It never ceases to amaze me, the many ways that people take to avoid the responsibility of caring for a once loved pet.  From the terminally ill collie who was abandoned on the moors, to the pregnant cat left on the streets to starve.

Maybe their owners were finding it difficult to cope in the financial climate which prevails at the moment.  Perhaps they thought that the pets they had once cared for and cherished could revert to the wild and start killing their own food and looking after themselves.  That just does not happen.  Cats which have maybe left the odd bird on your doorstep are not equipped to support themselves.  There are other options.  Friends, family, neighbours may be able to help you to care for your pet.  Rescue organisations, although no doubt stretched to their limits, may be able to offer an alternative.  If at the end of the day you really cannot keep your pet and no help is available, then ask the vet to put your animal to sleep.  Heartbreaking though this is, it is sometimes the kinder option.  Allowing your animal to “fend for itself” is a cruel, heartless fate for any pet.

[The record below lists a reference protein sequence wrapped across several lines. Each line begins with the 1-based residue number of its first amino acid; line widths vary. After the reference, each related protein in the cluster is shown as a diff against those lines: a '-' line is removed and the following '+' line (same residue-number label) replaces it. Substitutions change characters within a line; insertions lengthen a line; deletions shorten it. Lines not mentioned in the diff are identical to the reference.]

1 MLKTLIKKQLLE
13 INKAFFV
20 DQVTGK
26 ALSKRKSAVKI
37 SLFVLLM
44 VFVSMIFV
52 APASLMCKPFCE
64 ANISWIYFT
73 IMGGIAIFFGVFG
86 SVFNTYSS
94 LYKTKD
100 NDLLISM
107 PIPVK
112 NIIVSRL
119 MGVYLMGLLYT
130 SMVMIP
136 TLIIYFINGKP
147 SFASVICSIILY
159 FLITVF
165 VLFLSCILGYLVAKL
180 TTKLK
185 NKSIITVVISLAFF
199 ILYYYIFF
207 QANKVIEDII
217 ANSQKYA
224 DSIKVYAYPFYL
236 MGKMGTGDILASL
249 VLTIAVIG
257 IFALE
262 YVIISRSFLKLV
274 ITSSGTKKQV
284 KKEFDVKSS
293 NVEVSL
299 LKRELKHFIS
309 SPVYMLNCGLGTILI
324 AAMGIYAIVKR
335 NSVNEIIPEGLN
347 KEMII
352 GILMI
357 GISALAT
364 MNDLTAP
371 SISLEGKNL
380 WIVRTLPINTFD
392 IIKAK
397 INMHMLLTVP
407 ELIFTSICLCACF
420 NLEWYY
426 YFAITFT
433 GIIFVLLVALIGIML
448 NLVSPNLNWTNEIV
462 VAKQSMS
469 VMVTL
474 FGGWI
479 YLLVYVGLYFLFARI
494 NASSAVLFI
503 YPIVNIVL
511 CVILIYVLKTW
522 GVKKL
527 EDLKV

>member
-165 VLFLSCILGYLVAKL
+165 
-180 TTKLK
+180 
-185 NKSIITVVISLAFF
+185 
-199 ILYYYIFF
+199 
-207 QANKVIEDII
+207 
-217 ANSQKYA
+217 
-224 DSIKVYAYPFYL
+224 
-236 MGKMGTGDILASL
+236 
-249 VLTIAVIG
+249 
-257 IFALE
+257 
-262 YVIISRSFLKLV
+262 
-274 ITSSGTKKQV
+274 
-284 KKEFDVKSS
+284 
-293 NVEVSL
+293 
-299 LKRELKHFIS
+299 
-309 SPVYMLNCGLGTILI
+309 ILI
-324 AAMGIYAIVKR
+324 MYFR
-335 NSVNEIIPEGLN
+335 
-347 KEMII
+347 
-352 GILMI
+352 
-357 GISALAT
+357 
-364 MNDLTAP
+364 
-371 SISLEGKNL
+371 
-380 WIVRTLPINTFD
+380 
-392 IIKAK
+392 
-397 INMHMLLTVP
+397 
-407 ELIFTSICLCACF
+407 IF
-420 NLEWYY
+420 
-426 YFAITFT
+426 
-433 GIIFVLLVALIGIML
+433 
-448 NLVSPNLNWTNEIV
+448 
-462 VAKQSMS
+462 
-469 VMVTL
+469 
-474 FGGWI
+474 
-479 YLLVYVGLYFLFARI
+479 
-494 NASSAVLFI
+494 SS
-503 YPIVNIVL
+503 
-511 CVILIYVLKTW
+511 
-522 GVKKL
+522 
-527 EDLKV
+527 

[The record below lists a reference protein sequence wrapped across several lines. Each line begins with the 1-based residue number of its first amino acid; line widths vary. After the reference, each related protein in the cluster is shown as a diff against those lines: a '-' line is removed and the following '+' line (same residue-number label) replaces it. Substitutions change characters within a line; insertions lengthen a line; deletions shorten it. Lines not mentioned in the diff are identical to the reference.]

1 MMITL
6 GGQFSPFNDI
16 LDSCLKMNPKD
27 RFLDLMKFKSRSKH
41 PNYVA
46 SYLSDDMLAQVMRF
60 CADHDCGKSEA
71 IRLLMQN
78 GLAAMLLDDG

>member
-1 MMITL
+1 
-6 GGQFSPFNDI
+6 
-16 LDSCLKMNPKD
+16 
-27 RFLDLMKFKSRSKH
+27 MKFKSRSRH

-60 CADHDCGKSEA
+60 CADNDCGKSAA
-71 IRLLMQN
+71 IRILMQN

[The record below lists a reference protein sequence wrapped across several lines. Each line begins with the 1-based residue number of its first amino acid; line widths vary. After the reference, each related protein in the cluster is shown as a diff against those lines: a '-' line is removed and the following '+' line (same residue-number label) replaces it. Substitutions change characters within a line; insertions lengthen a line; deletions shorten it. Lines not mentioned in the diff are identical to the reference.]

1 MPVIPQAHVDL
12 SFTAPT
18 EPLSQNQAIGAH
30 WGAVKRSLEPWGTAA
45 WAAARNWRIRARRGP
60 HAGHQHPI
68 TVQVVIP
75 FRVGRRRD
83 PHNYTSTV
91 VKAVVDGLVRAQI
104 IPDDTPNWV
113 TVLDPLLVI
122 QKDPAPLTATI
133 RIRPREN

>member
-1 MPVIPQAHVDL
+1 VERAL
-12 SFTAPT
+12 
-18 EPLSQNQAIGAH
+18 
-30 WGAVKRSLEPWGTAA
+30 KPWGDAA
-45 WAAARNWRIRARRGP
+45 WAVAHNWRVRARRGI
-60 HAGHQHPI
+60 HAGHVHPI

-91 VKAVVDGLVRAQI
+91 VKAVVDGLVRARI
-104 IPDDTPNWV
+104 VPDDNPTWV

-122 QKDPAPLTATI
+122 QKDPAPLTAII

Faith in human nature is restored occasionally, as in the case of Scamp, a 11 year old cavalier whose owners, since the age of 8 weeks, were moving to Australia, and felt it would not be fair on him to make the journey.  Because of his age, they kindly left a sum of money to help his new owners with veterinary costs.  As we had bred Scamp, Heronbank stepped in to care for him and to look for him a new home.  We were delighted when he was offered a new home and are delighted to report that he has settled in well with his new owners and 4 rescued Persian cats.  Caring for a rescued dog or cat is a rewarding experience, just knowing that you “did the right thing” is reward in itself.

…  Anne